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Terling Place

A Grade II* Listed Building in Terling, Essex

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Latitude: 51.8021 / 51°48'7"N

Longitude: 0.571 / 0°34'15"E

OS Eastings: 577367

OS Northings: 214625

OS Grid: TL773146

Mapcode National: GBR PJQ.TDQ

Mapcode Global: VHJJQ.VY7V

Plus Code: 9F32RH2C+VC

Entry Name: Terling Place

Listing Date: 2 May 1953

Grade: II*

Source: Historic England

Source ID: 1123407

English Heritage Legacy ID: 115453

Location: Terling Place, Braintree, Essex, CM3

County: Essex

District: Braintree

Civil Parish: Terling

Traditional County: Essex

Lieutenancy Area (Ceremonial County): Essex

Church of England Parish: Terling All Saints

Church of England Diocese: Chelmsford

Tagged with: House

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This list entry was subject to a Minor Amendment on 04/01/2018

TL 7714

Terling Place


Mansion. 1772-73 by John Johnson for John Strutt, M.P., altered c.1818-24. Grey brick in Flemish bond, with limestone dressings, roofed with slate. Originally of double pile plan facing southeast with two internal stacks symmetrically arranged, of three storeys. Altered 1818-24, probably by Thomas Hopper, for Colonel Joseph Strutt.

Two-storey extensions to the southwest elevation enclosed a recessed porch and converted this to the entrance elevation. Long wings of one storey and attics extend obliquely forwards (to north-north-east and west-south-west). Northwest elevation, four-window range of early C19 sashes of 12 lights with crown glass, and on the second floor of the main block seven sashes of six lights. Double half glazed doors with niche to each side in recessed porch, with two Tuscan columns and entablature. Moulded cornice and plain parapet to, entrance wings, modillioned cornice and plain parapet to main block. Low-pitched hipped roof concealed by parapet.

Southeast (garden) elevation, 2:3:2 range of sashes of 12 lights with crown glass, and on the second floor seven sashes of six lights, all with flat arches of gauged brick. Central part set slightly forward, the original central door altered to a window, with three round arches with moulded keystones, and on the first floor four Ionic attached columns (forming part of the 1818-24 alterations), stone band below sills of first floor windows, and modillioned pediment and cornice and plain parapet. A mid C19 conservatory, with glazed margins joined the formerly freestanding west wing to the main house, was demolished in 2015. The side elevations have five-window ranges of sashes of 12 lights with crown glass, and on the second floor five sashes of six lights; similar band, cornice and parapet.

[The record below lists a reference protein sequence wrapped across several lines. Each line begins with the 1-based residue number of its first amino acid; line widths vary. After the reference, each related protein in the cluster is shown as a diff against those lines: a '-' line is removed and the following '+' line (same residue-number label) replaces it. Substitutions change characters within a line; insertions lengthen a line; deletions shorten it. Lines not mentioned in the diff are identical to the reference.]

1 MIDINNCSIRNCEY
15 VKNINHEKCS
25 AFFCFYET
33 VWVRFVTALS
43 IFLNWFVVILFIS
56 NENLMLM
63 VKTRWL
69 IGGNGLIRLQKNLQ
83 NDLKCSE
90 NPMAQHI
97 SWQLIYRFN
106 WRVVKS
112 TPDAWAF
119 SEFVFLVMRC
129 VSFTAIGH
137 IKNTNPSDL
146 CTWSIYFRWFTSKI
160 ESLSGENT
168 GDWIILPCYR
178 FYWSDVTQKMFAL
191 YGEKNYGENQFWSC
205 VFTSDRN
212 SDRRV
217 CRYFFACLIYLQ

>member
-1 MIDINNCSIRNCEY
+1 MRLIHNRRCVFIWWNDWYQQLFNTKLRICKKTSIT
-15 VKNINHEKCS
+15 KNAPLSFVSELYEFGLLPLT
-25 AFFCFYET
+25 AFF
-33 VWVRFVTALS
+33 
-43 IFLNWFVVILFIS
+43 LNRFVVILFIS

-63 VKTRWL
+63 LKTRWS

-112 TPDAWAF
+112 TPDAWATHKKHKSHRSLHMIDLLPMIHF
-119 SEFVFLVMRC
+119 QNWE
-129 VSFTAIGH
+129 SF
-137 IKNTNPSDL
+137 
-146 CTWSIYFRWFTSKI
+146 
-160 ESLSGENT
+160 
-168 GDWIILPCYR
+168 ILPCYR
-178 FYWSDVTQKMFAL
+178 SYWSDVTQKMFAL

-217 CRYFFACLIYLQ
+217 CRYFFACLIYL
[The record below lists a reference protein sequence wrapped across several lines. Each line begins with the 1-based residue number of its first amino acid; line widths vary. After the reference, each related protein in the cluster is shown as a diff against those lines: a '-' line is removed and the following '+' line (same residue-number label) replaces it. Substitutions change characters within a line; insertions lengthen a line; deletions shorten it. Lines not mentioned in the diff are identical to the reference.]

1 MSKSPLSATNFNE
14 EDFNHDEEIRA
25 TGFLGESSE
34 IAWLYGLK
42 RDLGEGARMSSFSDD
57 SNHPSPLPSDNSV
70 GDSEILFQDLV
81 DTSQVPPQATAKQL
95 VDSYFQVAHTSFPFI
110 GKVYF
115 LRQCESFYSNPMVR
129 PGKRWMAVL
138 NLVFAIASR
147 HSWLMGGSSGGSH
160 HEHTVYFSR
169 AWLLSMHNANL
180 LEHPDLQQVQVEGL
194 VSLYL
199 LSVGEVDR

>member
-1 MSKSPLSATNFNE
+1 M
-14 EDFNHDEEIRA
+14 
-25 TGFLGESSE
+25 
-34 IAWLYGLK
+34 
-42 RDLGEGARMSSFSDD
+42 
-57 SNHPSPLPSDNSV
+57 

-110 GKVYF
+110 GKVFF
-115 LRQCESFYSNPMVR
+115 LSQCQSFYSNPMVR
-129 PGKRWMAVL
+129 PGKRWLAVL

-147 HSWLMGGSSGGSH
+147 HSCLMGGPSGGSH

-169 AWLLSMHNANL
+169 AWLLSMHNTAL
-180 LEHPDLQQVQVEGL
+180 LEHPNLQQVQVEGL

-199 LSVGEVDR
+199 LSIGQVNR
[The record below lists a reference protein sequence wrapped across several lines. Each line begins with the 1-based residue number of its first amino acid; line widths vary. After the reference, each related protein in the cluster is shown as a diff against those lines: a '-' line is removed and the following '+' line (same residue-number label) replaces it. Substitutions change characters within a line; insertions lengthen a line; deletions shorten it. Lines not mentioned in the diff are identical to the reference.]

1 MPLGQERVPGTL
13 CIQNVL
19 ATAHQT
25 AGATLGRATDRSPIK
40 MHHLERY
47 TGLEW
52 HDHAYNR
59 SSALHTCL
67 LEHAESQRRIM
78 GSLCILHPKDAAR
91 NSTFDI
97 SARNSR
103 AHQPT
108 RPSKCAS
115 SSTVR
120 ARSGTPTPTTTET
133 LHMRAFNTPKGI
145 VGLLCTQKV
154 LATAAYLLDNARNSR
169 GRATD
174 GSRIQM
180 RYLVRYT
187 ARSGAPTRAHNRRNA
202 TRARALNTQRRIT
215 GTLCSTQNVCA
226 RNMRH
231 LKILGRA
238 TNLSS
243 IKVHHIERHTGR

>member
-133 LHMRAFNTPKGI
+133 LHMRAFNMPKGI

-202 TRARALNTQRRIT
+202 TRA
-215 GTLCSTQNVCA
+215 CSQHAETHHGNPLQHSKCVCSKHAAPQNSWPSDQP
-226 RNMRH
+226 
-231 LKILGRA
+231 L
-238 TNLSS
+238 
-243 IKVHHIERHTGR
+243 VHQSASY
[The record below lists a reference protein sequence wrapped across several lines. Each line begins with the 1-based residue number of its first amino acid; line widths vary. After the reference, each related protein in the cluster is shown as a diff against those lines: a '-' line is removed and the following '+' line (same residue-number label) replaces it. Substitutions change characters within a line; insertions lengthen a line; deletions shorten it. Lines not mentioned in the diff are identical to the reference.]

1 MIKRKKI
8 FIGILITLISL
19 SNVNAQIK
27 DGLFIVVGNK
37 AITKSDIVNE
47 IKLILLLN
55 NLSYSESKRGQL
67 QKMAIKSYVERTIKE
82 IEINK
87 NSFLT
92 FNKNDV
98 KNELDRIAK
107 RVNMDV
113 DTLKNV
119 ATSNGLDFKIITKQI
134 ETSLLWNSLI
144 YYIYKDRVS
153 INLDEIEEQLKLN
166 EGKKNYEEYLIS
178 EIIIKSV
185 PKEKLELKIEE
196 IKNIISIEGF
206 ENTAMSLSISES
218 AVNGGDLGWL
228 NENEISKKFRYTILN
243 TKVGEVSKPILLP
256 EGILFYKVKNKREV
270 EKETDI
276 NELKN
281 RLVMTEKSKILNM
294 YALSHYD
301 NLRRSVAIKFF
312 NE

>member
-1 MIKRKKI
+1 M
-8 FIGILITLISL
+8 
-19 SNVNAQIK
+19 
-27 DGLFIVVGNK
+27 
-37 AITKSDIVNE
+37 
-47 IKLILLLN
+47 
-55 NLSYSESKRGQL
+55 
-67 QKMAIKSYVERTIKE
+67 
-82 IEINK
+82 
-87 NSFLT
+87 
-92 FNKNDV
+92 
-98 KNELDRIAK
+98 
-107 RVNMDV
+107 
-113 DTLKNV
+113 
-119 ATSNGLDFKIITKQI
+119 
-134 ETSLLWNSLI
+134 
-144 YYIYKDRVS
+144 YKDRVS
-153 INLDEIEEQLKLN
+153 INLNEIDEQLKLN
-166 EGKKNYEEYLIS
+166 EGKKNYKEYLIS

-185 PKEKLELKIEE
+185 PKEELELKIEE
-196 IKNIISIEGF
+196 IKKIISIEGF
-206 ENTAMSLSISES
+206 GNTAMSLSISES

Central staircase hall altered c.1818-24 to form a two storey neo-Greek saloon, with gallery all round, and bowed wrought iron balustrade. Below the balustrade a frieze of plaster casts of the Elgin marbles by Westmacott. Mahogany panelled doors, consoled doorcases, the latter marbled by W.M. Leake, c.1845. On the gallery, wooden Ionic columns (and one of cast iron, forming a flue), also marbled. Dished and moulded ceiling, panelled ceilings around gallery. A simple dog-leg stair outside the saloon replaces the original E-plan stair, re-using Johnson's wrought iron scrolled and foliated balusters with honeysuckle terminals. White marble fireplaces, low-relief plasterwork with husk garlands, honeysuckle and paterae, dentilled cornices and folding shutters.

This is Johnson's first known domestic building, the first brick laid 30 March 1772, the house occupied 26 November 1773 (Nancy Briggs, unpublished lecture to the Georgian Group, 1983, and Essex Record Office, D/DRa E.45). The third Lord Rayleigh established a laboratory in the west wing (since gutted by fire) and there first identified argon in 1894, for which he was awarded the Nobel Prize for Science in 1904.

Listing NGR: TL7736714625

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